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Comedian's pitch for TV stardom is no joke Kenmore native is positioned to make final round of Oprah Winfrey's online contest

Did you hear the one about the guy in the wheelchair?

It's not a joke.

But he's really funny, and he's got fans around the world laughing with him.

"I have something called cerebral palsy," Zach Anner says in a three-minute video now seen by millions of people, "which I believe is the sexiest of the palsies."

Anner, 25, who grew up in Kenmore eating beef on 'weck from Andersons and now lives in Austin, Texas, is poised to make the final round of an online contest sponsored by Oprah Winfrey to find the next big TV star.

The moment last month when Anner's mother saw the announcement for the contest on "The Oprah Show," she grabbed her cell phone and dialed her son's number.

"You've gotta do it," Susan Anner told her son.

He took up the challenge just as he has done his whole life.

Even as a child, Anner said, he thought of himself as a "comedian and a filmmaker who happened to be in a wheelchair."

He also found that using humor made people feel more comfortable about his disability.

"I've always felt it's the best way to explore issues that people don't normally want to talk about," he told The Buffalo News. "I just like being funny. I thought if I could get into comedy, then I could dispel some misconceptions about people with disabilities and that I could find my own voice through that."

Despite his positive outlook, Anner had a tough time in high school. While at Kenmore West, he battled gastrointestinal problems, common for people with cerebral palsy, which kept him out of school. He ended up getting his GED instead with the help of tutors from Catholic Charities. He also took classes at the University at Buffalo.

But then he decided it was time to leave home. He applied for a semester away through the Disney College Program in Florida.

His mother was deeply worried.

"All throughout his life, I've had to keep checking between what do I need to do to take care of him and letting him lead a full life," Susan Anner said. "It was horrible, but I had to let him go."

He wanted his independence, and his parents -- Susan and Jonathan -- gave it to him.

Zach Anner worked as a vacation planner and also as a park clearer.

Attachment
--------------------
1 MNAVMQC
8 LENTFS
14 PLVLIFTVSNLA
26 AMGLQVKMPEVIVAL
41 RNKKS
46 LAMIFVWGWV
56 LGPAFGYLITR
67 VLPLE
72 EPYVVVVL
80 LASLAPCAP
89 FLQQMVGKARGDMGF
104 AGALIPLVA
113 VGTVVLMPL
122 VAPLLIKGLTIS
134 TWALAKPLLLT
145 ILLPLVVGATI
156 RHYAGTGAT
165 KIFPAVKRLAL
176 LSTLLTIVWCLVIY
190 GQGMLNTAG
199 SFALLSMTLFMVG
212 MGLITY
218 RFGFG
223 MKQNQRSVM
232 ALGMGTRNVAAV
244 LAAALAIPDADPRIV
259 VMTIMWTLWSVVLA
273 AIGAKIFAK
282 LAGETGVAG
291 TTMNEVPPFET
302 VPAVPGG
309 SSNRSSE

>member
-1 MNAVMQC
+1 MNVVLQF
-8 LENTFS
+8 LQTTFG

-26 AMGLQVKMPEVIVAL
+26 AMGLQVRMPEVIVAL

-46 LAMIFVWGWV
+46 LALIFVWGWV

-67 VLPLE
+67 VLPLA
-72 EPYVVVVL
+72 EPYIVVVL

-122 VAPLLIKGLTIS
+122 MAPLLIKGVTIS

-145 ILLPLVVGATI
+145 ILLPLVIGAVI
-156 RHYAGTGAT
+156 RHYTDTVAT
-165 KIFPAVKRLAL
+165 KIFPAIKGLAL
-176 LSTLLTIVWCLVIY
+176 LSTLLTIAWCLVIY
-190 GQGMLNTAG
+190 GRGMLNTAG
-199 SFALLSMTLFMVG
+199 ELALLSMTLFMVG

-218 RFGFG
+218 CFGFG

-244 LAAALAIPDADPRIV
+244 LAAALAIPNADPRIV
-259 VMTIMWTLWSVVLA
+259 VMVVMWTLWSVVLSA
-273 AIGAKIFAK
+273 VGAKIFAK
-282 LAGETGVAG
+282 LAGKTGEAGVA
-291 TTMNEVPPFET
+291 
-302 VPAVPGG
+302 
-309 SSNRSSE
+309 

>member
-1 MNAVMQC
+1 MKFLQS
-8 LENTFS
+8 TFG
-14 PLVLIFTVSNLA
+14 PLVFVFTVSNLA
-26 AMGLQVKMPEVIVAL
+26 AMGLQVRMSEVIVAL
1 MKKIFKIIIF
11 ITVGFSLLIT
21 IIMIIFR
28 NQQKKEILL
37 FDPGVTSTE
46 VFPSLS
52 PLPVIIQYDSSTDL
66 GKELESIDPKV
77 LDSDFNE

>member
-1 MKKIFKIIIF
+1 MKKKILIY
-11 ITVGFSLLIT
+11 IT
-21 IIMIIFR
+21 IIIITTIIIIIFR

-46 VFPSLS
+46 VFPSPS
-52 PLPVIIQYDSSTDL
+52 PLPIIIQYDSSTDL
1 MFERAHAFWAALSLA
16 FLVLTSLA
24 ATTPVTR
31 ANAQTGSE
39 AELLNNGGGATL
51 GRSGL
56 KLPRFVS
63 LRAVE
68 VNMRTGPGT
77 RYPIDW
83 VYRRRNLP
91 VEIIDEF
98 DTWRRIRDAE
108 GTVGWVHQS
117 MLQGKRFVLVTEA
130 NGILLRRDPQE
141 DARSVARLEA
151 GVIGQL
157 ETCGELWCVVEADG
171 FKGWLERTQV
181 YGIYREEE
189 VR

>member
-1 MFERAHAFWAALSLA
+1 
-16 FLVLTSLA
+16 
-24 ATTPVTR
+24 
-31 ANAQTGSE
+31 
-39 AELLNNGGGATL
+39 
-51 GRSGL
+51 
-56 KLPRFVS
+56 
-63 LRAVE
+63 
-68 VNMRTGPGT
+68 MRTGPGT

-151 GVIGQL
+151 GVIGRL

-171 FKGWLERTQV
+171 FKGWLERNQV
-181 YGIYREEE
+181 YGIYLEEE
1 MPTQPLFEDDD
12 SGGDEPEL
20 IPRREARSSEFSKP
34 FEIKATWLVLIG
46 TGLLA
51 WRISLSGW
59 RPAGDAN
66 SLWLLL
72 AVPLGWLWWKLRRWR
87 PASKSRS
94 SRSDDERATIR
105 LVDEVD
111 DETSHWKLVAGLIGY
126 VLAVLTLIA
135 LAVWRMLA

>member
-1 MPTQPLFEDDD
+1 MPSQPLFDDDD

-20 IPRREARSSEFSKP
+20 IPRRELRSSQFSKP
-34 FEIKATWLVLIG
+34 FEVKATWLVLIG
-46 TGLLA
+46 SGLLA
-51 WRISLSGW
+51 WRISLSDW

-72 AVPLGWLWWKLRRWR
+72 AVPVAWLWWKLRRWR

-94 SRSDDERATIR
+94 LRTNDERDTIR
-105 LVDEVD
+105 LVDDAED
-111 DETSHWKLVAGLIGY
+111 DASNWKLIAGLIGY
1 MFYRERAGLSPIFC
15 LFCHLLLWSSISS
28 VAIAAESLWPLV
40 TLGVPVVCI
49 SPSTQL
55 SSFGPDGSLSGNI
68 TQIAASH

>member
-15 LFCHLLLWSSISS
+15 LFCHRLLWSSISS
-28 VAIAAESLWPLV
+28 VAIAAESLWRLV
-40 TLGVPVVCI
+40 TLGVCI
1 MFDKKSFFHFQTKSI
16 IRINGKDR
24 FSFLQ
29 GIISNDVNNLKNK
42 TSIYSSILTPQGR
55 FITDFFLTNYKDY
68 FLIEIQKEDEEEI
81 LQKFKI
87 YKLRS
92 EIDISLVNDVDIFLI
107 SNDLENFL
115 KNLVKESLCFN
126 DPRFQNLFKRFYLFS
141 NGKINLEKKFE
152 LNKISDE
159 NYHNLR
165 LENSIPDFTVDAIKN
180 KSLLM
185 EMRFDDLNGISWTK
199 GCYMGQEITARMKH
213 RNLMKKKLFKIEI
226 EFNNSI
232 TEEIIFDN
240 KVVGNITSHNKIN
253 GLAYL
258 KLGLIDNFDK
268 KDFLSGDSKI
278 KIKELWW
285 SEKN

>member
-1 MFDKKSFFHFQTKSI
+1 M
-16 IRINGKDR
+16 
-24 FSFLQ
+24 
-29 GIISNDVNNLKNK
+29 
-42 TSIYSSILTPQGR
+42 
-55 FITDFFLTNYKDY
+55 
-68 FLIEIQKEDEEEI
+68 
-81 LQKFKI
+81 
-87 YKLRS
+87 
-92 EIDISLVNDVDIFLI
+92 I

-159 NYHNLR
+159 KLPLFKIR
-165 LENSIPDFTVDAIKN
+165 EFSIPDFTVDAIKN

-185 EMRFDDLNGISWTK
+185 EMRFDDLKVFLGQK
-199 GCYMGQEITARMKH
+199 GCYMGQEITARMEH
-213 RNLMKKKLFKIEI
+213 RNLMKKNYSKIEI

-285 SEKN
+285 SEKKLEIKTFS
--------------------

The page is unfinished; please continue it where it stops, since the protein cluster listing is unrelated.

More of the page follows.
"He was in a wheelchair, which let him move around quickly," she said. "He would go around Epcot Center at the end of the day and tell people to leave and have a magical day somewhere else."

While at Disney, Zach Anner decided to apply to the University of Texas in Austin. He had fallen in love with Austin while visiting the city with his dad for the South by Southwest Film Festival.

"The frozen tundra did not suit my wheelchair very well," he explained. "Austin was a little more to my liking."

His parents were once again scared, but they helped their son get settled at the new school.

Zach Anner became friends with some other students also interested in filmmaking and comedy. He signed up with the university's student television station, and he and his friends developed a sketch comedy show called "That's Awesome!"

Anner quickly became something of a local celebrity.

While performing in the shows, he never shies away from his disability.

"One of the common problems when you have a disability or something is to pretend that it doesn't exist," Zach Anner told The News. "If I were not to mention it, it would make people notice it more and feel awkward."

>Wacky celebrity interviews

In one skit, he's part of a gang of disabled people who attack a nondisabled guy who dares to use a wheelchair-accessible bathroom.

Anner also tracked down celebrities in Austin and did wacky interviews with them. In one show, he persuades actor Dennis Quaid to do a skit with him in which they pretend to be a British couple having a spat.